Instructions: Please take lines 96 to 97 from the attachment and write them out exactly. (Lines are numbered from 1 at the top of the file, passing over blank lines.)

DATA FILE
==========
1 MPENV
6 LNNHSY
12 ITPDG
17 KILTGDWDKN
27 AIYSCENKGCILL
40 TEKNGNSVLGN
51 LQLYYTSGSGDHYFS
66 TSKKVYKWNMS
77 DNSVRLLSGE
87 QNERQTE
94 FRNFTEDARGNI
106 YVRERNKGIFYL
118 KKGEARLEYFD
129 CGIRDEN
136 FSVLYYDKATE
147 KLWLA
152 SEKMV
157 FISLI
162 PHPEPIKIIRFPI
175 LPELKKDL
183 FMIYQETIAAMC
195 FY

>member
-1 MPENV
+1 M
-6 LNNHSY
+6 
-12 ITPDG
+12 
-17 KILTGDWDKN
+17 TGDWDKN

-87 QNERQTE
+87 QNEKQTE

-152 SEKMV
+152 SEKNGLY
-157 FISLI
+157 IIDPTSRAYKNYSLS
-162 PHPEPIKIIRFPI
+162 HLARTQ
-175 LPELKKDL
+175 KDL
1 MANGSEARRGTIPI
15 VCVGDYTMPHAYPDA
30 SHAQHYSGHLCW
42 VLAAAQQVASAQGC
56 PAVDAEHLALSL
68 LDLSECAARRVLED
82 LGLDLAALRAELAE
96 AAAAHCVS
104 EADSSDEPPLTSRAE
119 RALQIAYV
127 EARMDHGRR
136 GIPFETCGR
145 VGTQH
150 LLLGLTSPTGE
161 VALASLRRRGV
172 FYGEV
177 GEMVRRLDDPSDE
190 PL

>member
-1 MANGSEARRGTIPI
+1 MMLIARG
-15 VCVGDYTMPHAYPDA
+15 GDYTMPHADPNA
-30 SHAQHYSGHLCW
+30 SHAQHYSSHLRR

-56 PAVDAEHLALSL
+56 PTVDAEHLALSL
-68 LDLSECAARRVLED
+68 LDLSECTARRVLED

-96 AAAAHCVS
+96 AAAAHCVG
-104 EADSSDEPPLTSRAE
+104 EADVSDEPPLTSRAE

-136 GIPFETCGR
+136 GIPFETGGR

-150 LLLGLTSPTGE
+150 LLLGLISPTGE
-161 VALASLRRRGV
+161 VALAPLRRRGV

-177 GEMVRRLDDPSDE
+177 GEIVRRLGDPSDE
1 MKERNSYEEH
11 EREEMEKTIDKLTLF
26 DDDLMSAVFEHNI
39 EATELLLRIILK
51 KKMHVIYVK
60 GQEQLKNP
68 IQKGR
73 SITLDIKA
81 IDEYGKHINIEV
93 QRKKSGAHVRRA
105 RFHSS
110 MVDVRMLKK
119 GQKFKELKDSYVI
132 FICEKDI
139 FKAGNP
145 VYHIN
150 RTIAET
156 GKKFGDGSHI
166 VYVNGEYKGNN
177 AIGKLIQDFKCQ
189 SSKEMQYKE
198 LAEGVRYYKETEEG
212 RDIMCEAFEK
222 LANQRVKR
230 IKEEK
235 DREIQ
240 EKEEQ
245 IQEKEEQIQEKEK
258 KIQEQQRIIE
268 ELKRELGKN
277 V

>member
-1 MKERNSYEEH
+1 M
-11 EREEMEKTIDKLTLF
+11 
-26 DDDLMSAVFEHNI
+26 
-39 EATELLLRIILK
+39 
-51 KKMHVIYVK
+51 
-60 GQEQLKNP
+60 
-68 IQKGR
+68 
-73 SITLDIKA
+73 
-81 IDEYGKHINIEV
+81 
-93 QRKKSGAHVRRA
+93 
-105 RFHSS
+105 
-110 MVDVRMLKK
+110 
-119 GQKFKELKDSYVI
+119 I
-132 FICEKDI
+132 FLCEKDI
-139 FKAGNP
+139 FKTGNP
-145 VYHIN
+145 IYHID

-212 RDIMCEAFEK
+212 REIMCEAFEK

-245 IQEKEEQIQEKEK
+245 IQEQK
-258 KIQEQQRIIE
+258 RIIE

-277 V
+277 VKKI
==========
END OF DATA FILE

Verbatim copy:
132 FICEKDI
139 FKAGNP